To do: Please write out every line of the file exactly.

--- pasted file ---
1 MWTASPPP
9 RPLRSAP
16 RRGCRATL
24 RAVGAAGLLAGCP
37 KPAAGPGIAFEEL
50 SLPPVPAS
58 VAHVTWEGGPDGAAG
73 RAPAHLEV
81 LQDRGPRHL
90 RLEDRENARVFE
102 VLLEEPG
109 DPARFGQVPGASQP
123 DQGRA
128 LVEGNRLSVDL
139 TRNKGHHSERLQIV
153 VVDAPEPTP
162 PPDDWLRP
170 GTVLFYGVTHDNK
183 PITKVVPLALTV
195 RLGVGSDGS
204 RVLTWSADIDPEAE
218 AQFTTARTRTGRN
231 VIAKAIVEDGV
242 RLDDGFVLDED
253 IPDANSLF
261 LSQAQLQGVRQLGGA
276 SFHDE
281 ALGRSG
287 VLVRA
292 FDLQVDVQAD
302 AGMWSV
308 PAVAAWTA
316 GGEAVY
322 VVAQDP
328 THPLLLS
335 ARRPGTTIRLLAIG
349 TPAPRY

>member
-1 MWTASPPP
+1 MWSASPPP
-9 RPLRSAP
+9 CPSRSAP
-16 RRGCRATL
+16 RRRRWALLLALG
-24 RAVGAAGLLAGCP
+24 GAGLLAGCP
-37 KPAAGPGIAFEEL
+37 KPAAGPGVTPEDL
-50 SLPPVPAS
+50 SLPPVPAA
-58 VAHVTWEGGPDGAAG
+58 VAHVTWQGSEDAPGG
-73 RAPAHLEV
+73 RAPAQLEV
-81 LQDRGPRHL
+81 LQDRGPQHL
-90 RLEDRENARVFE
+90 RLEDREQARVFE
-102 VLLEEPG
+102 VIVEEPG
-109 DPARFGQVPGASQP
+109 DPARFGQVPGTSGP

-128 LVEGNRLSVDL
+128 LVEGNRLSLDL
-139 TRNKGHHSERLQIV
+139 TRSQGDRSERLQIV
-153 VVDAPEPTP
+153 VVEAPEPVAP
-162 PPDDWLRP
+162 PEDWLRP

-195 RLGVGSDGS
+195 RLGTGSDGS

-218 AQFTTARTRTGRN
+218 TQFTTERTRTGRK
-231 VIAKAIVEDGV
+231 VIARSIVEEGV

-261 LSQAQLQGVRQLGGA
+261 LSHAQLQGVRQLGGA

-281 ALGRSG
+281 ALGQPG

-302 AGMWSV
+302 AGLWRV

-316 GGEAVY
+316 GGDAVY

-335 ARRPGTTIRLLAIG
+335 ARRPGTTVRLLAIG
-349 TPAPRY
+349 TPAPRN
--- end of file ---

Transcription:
1 MWTASPPP
9 RPLRSAP
16 RRGCRATL
24 RAVGAAGLLAGCP
37 KPAAGPGIAFEEL
50 SLPPVPAS
58 VAHVTWEGGPDGAAG
73 RAPAHLEV
81 LQDRGPRHL
90 RLEDRENARVFE
102 VLLEEPG
109 DPARFGQVPGASQP
123 DQGRA
128 LVEGNRLSVDL
139 TRNKGHHSERLQIV
153 VVDAPEPTP
162 PPDDWLRP
170 GTVLFYGVTHDNK
183 PITKVVPLALTV
195 RLGVGSDGS
204 RVLTWSADIDPEAE
218 AQFTTARTRTGRN
231 VIAKAIVEDGV
242 RLDDGFVLDED
253 IPDANSLF
261 LSQAQLQGVRQLGGA
276 SFHDE
281 ALGRSG
287 VLVRA
292 FDLQVDVQAD
302 AGMWSV
308 PAVAAWTA
316 GGEAVY
322 VVAQDP
328 THPLLLS
335 ARRPGTTIRLLAIG
349 TPAPRY

>member
-1 MWTASPPP
+1 MWSASPPP
-9 RPLRSAP
+9 CPSRSAP
-16 RRGCRATL
+16 RRRRWALLLALG
-24 RAVGAAGLLAGCP
+24 GAGLLAGCP
-37 KPAAGPGIAFEEL
+37 KPAAGPGVTPEDL
-50 SLPPVPAS
+50 SLPPVPAA
-58 VAHVTWEGGPDGAAG
+58 VAHVTWQGSEDAPGG
-73 RAPAHLEV
+73 RAPAQLEV
-81 LQDRGPRHL
+81 LQDRGPQHL
-90 RLEDRENARVFE
+90 RLEDREQARVFE
-102 VLLEEPG
+102 VIVEEPG
-109 DPARFGQVPGASQP
+109 DPARFGQVPGTSGP

-128 LVEGNRLSVDL
+128 LVEGNRLSLDL
-139 TRNKGHHSERLQIV
+139 TRSQGDRSERLQIV
-153 VVDAPEPTP
+153 VVEAPEPVAP
-162 PPDDWLRP
+162 PEDWLRP

-195 RLGVGSDGS
+195 RLGTGSDGS

-218 AQFTTARTRTGRN
+218 TQFTTERTRTGRK
-231 VIAKAIVEDGV
+231 VIARSIVEEGV

-261 LSQAQLQGVRQLGGA
+261 LSHAQLQGVRQLGGA

-281 ALGRSG
+281 ALGQPG

-302 AGMWSV
+302 AGLWRV

-316 GGEAVY
+316 GGDAVY

-335 ARRPGTTIRLLAIG
+335 ARRPGTTVRLLAIG
-349 TPAPRY
+349 TPAPRN